Camp of Mexican Refugees, c. 1910-1918

The Untold History of Lynching in the American West

In the aftermath of the Mexican-American War, people of Mexican ancestry were the target of intense racist violence.
Interior with breastfeeding woman

Breast Milk as Medicine

Human breast milk has been recommended as a cure-all since the 17th century.
Illustrated portrait of Russian astronaut Valentina Tereshkova

Valentina Tereshkova and the American Imagination

Remembering the Russian cosmonaut Valentina Tereshkova, the first woman in space, and how she challenged American stereotypes.
Children out at night

What Happened to the Night Children?

A hundred years ago, it was quite common for working-class children to roam the streets freely at night.
African American graveyard

Grave Robbing, Black Cemeteries, and the American Medical School

In the 19th century, students at American medical schools stole the corpses of recently-buried African Americans to be used for dissection.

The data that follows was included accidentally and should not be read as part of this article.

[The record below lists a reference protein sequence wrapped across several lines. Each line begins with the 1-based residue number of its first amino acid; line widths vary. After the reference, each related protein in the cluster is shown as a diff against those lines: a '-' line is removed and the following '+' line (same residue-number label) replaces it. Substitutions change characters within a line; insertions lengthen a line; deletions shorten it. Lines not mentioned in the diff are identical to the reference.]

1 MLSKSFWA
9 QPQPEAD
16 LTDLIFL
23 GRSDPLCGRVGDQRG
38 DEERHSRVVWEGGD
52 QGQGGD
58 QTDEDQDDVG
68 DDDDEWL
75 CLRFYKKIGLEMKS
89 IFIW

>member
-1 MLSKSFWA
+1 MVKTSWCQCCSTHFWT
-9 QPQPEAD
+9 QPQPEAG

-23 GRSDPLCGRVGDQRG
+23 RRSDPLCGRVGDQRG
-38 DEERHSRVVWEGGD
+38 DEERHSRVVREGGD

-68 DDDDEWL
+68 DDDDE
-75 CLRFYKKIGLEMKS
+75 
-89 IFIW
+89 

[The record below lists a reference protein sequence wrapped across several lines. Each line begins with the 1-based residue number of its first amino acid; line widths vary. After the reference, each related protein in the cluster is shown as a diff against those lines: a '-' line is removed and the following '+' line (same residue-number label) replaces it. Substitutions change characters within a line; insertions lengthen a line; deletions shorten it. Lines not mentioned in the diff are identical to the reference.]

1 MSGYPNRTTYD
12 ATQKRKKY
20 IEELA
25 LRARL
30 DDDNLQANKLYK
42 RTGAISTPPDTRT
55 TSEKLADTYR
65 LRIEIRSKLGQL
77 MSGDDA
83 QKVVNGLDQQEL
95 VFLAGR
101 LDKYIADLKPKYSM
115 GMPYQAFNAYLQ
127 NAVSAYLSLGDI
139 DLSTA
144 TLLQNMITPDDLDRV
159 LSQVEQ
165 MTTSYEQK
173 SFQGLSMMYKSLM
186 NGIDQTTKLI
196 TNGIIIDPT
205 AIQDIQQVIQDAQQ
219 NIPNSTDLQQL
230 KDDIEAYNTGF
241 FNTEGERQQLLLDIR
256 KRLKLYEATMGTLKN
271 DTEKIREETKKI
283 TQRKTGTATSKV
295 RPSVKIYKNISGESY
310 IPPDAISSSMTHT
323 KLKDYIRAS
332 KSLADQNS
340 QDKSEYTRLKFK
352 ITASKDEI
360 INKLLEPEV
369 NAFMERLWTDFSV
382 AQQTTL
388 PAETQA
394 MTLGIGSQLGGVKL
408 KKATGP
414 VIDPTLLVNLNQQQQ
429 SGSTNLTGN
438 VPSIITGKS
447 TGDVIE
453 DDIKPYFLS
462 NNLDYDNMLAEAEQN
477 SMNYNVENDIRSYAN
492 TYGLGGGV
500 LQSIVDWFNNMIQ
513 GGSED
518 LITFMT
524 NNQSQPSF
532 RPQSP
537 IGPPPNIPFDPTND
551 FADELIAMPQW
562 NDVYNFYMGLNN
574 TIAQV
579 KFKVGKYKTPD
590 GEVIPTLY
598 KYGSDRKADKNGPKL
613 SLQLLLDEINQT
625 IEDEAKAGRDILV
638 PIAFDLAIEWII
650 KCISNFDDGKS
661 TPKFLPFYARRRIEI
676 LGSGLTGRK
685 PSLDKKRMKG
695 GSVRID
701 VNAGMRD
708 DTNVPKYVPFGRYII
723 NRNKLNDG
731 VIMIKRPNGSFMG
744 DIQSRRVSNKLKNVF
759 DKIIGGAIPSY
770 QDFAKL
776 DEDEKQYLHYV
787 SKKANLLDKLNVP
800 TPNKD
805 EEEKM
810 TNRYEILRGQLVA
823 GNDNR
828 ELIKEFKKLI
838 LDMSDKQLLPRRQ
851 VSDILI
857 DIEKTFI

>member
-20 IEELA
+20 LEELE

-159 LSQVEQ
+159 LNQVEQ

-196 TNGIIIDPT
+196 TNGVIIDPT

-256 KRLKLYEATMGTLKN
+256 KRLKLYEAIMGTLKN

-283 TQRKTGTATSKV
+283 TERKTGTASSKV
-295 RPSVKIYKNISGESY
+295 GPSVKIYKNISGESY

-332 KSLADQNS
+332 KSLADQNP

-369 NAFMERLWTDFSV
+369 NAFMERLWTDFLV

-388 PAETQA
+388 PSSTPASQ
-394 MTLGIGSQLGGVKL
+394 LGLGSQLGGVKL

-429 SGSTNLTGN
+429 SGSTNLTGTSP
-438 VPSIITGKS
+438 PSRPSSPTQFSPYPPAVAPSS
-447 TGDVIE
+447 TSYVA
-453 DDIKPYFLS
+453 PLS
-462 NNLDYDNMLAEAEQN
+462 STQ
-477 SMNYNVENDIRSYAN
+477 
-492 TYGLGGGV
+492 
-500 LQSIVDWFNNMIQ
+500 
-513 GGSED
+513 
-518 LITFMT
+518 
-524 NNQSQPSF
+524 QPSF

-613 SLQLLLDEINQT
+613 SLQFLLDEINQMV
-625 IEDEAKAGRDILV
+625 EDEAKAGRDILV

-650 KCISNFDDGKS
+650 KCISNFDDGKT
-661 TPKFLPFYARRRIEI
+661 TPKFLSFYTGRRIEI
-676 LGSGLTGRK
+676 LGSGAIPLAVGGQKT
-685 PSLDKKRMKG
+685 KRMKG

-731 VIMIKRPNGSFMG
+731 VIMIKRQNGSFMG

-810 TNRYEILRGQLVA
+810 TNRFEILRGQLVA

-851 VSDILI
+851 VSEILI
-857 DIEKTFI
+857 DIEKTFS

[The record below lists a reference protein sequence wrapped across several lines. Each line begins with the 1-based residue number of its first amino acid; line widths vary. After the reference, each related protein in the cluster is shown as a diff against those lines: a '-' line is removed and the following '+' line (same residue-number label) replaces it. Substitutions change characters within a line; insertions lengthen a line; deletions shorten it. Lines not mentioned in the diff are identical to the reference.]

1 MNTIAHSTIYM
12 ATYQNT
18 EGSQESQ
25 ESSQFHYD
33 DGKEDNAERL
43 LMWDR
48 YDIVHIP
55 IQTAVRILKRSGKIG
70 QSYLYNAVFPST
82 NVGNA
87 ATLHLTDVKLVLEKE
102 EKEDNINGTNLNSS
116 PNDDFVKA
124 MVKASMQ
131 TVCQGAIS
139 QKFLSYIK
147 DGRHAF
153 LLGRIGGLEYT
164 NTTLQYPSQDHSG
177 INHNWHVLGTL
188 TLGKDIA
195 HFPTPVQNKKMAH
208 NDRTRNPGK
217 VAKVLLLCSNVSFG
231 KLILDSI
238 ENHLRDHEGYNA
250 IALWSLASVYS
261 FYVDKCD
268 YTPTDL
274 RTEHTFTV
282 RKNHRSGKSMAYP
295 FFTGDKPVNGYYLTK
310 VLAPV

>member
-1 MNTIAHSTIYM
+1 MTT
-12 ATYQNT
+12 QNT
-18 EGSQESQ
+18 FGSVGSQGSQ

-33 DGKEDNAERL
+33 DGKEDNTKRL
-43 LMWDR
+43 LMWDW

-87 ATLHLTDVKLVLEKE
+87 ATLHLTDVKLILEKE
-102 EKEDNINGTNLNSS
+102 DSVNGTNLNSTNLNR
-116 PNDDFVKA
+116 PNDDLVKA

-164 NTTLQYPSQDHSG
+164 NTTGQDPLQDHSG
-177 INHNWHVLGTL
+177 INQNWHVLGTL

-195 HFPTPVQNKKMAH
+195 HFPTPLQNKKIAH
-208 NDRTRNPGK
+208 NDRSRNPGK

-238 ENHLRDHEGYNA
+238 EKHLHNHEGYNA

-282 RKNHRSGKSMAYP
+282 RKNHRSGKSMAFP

Jessie Chaffee Florence in Ecstasy

Expecting the Unexpected: Researching Florence in Ecstasy

Debut novelist Jessie Chaffee on how she researched her critically-acclaimed new novel Florence in Ecstasy, with a little help from JSTOR.
Degas bather

When Americans Started Bathing

The first baths weren't about getting clean or relaxing. In the 1860s, experts agreed that the best kind of bath was a brief plunge in cold water.

When Salad Was Manly AF

Esquire, 1940: “Salads are really the man’s department... Only a man can make a perfect salad.”
drag queen

The Unspeakable Linguistics of Camp

When gay and lesbian people had to invent their own languages with which to talk with each other, camp led the way.
segregation

How Global Colonialism Shaped Segregation

One of the first U.S. municipal laws demanding residential segregation, passed in 1910 in Baltimore, has roots in European colonial policies.